es_mi_motown_1_mMotown Historical Museum [D]

2648 West Grand Boulevard, Detroit



In 1959, upstart African American songwriter and record producer Berry Gordy Jr. purchased a humble two story home in Detroit, moving his family into one half and setting up a studio in the other. He christened it "Hitsville U.S.A." and from this building grew Motown from a startup business to what became by the mid-70s the largest independent record company in the world. The Motown Historical Museum includes models of eight houses on West Grand Boulevard acquired by the company to house its growing operations until it moved its offices to a high-rise in downtown Detroit in 1968. Among the many displays, visitors are treated to a tour of the studio where Motown greats such as Martha Reeves and the Vandellas, Marvin Gaye, Stevie Wonder, Smokey Robinson and the Miracles, the Temptations, the Four Tops, Gladys Knight and the Pips, Diana Ross and the Supremes, and the Jackson Five actually recorded their hits.

Tour Map

Number of Destinations: 4

Overall Tour Time: 1 day


African American Day Tour 1 - Detroit


Extended Tour -- International Gospel Music Hall of Fame & Museum [E]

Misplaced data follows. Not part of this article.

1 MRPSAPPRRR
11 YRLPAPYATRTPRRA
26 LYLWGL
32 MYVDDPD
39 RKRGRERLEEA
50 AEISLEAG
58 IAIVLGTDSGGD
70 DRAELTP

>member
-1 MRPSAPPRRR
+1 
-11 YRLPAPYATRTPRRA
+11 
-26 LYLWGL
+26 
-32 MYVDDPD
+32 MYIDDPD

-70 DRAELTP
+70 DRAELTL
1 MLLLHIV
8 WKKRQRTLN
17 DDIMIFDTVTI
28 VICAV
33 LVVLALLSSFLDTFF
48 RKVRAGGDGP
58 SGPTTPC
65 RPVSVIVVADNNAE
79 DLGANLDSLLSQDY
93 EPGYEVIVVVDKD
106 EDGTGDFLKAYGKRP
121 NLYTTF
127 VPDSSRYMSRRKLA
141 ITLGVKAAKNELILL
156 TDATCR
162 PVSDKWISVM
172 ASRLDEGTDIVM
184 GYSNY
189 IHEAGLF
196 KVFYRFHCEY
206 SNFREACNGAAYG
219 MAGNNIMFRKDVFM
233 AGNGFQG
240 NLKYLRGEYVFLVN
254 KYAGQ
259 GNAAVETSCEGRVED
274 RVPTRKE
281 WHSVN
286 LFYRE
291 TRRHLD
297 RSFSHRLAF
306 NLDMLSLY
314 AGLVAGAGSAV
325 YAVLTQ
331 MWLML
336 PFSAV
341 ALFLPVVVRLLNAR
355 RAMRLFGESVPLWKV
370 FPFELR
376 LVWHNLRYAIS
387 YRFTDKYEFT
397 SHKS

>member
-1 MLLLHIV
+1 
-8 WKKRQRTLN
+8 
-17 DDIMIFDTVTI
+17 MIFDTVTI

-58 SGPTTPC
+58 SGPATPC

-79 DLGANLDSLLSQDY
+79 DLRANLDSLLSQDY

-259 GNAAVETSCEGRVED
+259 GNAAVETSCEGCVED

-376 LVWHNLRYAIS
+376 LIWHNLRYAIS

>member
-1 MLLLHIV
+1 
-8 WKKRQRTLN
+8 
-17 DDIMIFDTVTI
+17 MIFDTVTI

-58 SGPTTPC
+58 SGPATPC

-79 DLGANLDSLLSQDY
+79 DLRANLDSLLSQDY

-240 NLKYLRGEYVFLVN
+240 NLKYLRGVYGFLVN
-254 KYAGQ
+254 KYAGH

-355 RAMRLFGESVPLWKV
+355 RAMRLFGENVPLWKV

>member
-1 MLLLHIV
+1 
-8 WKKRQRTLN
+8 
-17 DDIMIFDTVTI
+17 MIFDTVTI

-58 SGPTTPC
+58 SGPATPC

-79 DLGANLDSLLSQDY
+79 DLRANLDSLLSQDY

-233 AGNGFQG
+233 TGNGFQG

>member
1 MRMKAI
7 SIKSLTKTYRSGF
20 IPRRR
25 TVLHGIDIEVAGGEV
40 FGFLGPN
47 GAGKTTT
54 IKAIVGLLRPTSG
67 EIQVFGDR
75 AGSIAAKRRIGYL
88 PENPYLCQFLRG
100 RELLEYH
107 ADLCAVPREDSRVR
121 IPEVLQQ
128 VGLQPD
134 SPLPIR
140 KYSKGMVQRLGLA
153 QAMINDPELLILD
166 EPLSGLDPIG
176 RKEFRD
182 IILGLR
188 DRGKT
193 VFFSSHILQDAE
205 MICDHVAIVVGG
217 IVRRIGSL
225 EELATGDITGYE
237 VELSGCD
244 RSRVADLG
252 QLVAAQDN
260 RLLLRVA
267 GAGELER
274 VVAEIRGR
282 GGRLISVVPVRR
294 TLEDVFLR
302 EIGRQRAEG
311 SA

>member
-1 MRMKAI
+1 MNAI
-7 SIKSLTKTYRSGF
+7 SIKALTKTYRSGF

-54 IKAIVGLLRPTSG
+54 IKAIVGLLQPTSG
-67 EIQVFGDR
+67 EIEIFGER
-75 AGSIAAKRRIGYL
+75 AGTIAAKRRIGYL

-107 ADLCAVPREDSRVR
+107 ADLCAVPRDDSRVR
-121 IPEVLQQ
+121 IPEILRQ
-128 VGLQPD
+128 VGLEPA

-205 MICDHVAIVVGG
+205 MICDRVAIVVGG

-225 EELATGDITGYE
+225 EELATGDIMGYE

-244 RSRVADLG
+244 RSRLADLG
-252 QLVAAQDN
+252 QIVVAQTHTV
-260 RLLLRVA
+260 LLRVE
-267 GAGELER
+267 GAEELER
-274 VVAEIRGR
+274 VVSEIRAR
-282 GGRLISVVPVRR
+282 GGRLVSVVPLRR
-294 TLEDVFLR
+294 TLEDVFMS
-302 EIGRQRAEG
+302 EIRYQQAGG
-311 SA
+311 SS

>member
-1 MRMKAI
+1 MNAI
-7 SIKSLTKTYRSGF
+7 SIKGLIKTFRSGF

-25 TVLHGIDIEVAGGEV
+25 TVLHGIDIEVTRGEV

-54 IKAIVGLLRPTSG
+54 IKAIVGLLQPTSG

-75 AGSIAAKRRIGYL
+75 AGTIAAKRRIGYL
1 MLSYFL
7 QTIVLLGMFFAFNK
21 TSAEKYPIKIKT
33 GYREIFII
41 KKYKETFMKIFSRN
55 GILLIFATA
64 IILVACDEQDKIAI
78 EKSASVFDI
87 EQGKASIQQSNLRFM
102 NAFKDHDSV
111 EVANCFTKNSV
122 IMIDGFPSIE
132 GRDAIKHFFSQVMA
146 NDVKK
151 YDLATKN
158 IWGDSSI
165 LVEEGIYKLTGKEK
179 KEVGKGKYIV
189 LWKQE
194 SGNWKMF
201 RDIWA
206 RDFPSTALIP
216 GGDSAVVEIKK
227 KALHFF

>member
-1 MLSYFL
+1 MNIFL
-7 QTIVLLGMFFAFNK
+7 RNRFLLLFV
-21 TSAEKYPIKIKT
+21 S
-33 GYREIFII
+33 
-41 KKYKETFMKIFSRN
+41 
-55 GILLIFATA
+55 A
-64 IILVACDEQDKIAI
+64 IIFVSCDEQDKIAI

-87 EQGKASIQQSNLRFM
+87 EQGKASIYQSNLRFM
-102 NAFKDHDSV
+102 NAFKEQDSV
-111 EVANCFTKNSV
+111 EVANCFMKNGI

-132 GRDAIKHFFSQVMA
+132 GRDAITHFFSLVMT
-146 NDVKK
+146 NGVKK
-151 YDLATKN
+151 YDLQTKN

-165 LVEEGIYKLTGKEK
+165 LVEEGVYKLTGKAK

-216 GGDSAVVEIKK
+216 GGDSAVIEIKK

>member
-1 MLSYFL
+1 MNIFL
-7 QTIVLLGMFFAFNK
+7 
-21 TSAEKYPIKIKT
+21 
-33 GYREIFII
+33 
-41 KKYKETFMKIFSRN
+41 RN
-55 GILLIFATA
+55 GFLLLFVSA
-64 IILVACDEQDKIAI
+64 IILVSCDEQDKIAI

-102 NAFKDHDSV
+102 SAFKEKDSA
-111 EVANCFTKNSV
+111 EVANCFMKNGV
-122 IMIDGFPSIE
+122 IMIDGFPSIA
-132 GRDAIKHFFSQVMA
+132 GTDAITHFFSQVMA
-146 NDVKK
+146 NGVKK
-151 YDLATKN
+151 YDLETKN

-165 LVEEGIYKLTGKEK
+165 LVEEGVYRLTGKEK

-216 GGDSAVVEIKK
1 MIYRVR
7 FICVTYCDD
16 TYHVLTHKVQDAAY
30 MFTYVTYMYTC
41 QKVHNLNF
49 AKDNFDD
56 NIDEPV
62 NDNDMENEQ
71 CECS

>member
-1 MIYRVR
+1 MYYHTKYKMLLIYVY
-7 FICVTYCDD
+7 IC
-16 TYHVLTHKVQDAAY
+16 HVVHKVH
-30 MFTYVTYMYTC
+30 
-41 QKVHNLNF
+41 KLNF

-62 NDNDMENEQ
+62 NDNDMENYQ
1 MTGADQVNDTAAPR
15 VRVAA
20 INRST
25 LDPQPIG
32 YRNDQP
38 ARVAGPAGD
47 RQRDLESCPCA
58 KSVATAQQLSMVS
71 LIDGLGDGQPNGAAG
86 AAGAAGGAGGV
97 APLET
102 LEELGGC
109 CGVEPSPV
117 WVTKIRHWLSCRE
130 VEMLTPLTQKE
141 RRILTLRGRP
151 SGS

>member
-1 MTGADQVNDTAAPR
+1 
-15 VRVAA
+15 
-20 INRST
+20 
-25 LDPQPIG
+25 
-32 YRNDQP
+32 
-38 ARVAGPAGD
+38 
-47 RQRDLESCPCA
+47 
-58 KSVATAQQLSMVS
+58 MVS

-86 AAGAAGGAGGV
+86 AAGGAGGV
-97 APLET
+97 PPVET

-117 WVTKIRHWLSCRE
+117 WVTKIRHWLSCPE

18301 West McNichols, Detroit


Gospel Music Hall of Fame 2 -- International Gospel Hall of Fame & MuseumWe can assure you that squeezing the above attractions into one day will be quite a challenge. However, if you are unable to arrange an Underground Railroad Tour at First Congregational, or you decide to bypass one of the other attractions, a visit to the International Gospel Music Hall of Fame & Museum would be a great substitute. Founded in 1995 as a non-profit organization by DoRohn Entertainment's president and gospel artist David Gough, the International Gospel Music Hall of Fame and Museum preserves and celebrates the work of the world's legendary and influential gospel music artists and entertainers. The museum is housed in the DoRohn Entertainment studios and is open for tours by appointment, so call ahead. Your visit will be worthwhile. The museum includes a collection of recordings, documents, photographs and memorabilia from gospel music legends past and present. In addition, you will get to experience a recording session in a real studio. Choose gospel songs from an extensive list of sound tracks, record your voice over the track, and even have a CD burned of your session!




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Related Tours

African American Heritage Day Tour 2: Windsor Attractions

African American Heritage Day Tour 3: The Henry Ford

Cultural Center

Downtown Detroit

Historic Hines Drive


Music Heritage

Windsor Tour

Resources & Links

Detroit Repertory Theatre

Second Baptist Church